The Ozark Chapter of the Sergeant Audie Murphy Club inducted four new members April 19 during a ceremony in Lincoln Hall Auditorium. The inductees included, from left, Sgts. 1st Class Michael Kotz, from the MSCoE NCO Academy, and Markia Crumpler, from Headquarters and Headquarters Company, Maneuver Support Center of Excellence; and Staff Sgts. Antonio Gattison, from the 58th Transportation Battalion, and Nicholas Potter, from the 795th Military Police Battalion.
The Ozark Chapter of the Sergeant Audie Murphy Club inducted four new members April 19 during a ceremony in Lincoln Hall Auditorium. The inductees included, from left, Sgts. 1st Class Michael Kotz, from the MSCoE NCO Academy, and Markia Crumpler, from Headquarters and Headquarters Company, Maneuver Support Center of Excellence; and Staff Sgts. Antonio Gattison, from the 58th Transportation Battalion, and Nicholas Potter, from the 795th Military Police Battalion. (Photo Credit: Photo by Brian Hill, Fort Leonard Wood Public Affairs Office) VIEW ORIGINAL

FORT LEONARD WOOD, Mo. — The Ozark Chapter of the Sergeant Audie Murphy Club inducted four new members April 19 during a ceremony in Lincoln Hall Auditorium.

The inductees included Sgts. 1st Class Markia Crumpler, from Headquarters and Headquarters Company, Maneuver Support Center of Excellence, and Michael Kotz, from the MSCoE NCO Academy; and Staff Sgts. Antonio Gattison, from the 58th Transportation Battalion, and Nicholas Potter, from the 795th Military Police Battalion.

According to U.S. Army Training and Doctrine Command Regulation 600-14, the Sergeant Audie Murphy Club is intended to be an elite organization of NCOs, who have demonstrated the performance and inherent leadership qualities and abilities characterized by Sgt. Audie Murphy, one of the most decorated American combat Soldiers of World War II. Soldiers in the ranks of corporal through sergeant first class are eligible to apply.

The guest speaker at the ceremony was Sgt. Maj. David Henderson, MSCoE NCO Academy assistant commandant, who noted the inductees’ “hard work and devotion to the NCO Corps, our Soldiers and our Army.”

“The sacrifices that you four have made to get to this point are remarkable and should be remembered,” he said. “You accepted the challenge and pushed through until you attained your goal. I like to use the phrase, ‘Good enough isn’t good enough when you could be great, and great isn’t good enough when you need to be better.’ You all have taken on the challenge to better yourselves, your organizations and the Army, and I’m proud to have you become a member of this organization.”

The four inductees are now among a rare group, said Sgt. 1st Class Joshua Newbury, a Sapper Leader Course instructor here and SAMC Ozark Chapter president.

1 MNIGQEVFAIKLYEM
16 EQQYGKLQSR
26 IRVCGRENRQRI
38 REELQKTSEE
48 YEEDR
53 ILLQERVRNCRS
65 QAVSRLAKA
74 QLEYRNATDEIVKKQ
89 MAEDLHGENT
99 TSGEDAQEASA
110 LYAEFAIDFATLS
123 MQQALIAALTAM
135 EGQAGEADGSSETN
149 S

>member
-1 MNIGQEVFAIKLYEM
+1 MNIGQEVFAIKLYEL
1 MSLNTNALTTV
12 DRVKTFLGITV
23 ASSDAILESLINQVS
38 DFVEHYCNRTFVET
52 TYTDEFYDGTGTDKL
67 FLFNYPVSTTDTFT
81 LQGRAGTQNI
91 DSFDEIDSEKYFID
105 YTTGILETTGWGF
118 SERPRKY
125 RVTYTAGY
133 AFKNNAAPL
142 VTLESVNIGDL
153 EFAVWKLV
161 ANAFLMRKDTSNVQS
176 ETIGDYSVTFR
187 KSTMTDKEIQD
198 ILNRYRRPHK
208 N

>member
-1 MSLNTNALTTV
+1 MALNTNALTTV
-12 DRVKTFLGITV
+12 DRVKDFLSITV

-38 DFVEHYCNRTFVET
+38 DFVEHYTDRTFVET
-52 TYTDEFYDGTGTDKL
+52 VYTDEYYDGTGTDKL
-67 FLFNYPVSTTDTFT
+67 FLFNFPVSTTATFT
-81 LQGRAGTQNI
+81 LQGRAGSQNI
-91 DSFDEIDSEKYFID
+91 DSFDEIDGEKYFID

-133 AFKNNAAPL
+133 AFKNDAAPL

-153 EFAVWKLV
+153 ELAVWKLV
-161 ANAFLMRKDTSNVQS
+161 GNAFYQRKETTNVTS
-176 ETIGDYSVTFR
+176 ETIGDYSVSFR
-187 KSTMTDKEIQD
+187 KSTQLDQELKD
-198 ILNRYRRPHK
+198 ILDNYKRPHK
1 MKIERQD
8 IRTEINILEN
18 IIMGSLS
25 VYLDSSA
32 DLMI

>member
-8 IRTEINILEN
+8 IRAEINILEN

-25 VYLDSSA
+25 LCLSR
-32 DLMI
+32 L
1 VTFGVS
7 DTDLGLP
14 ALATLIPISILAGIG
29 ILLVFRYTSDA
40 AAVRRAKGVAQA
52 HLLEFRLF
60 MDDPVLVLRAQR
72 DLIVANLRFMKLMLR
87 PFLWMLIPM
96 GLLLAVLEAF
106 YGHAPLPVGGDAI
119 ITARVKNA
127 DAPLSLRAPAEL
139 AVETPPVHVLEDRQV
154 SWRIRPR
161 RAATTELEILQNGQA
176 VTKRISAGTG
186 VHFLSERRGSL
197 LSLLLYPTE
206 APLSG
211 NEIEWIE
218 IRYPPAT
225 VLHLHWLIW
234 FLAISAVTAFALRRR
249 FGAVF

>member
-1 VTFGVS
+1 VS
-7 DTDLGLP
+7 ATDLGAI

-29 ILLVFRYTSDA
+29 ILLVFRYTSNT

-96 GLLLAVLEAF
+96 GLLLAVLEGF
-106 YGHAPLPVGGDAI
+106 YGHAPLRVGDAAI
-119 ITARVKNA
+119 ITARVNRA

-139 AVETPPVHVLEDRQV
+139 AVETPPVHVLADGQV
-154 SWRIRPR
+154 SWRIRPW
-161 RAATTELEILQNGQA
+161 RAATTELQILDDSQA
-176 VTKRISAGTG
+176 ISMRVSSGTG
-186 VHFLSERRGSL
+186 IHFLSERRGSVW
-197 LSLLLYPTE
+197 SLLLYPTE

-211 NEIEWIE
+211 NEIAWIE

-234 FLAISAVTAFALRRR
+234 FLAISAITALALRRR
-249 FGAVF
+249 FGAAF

“It’s very rare that you meet Audie Murphy members,” he said. “It is a growing organization, but it is very low in numbers, just because of the strenuous tasks it takes to get this honor. Those who wear the medallion don’t do it for the recognition. They wear it to show they are individuals who do outreach work in the community, who take care of their Soldiers, to better our Army.”

Newbury, who was inducted in January, said he wanted to become a member for years.

“It’s an incredible honor and it means a great deal to me,” he said. “We are a direct representation of leaders who put Soldiers and our community first. A lot of my mentors, and people I look up to, they are Audie Murphy members. The things I saw them do, not only for me, but for others, that’s what I wanted to be a part of.”

By regulation, inductees are chosen through a three-phase process that includes a commander's nomination, an initial selection board conducted at the unit level and a final selection board comprised of command sergeants major.

Gattison, a native of Darlington, South Carolina, instructs the Army’s newest Motor Transport Operators, or 88 Mikes, as they are commonly called, attending Advanced Individual Training here. He said he enjoys his TRADOC mission very much.

“It’s great to be able to teach Soldiers and help bridge the gap from generation to generation,” he said.

When he arrived here, Gattison said only one Soldier in the unit was a SAMC member, so he decided to take on the challenge.

“It was a little overwhelming,” he said. “I didn’t know what I was getting myself into, but I knew I wanted to stand on this stage.”

Now that he’s in the club, Gattison said “it’s time to give back.”

“My process is over. I’ve met my end state, so now how do I help somebody else get to that end state? How do we give back to the community? How do we empower others to become an Audie Murphy member? That’s my job now, helping other people.”

Visit the SAMC Ozark Chapter Facebook page for more information on the club and its upcoming projects.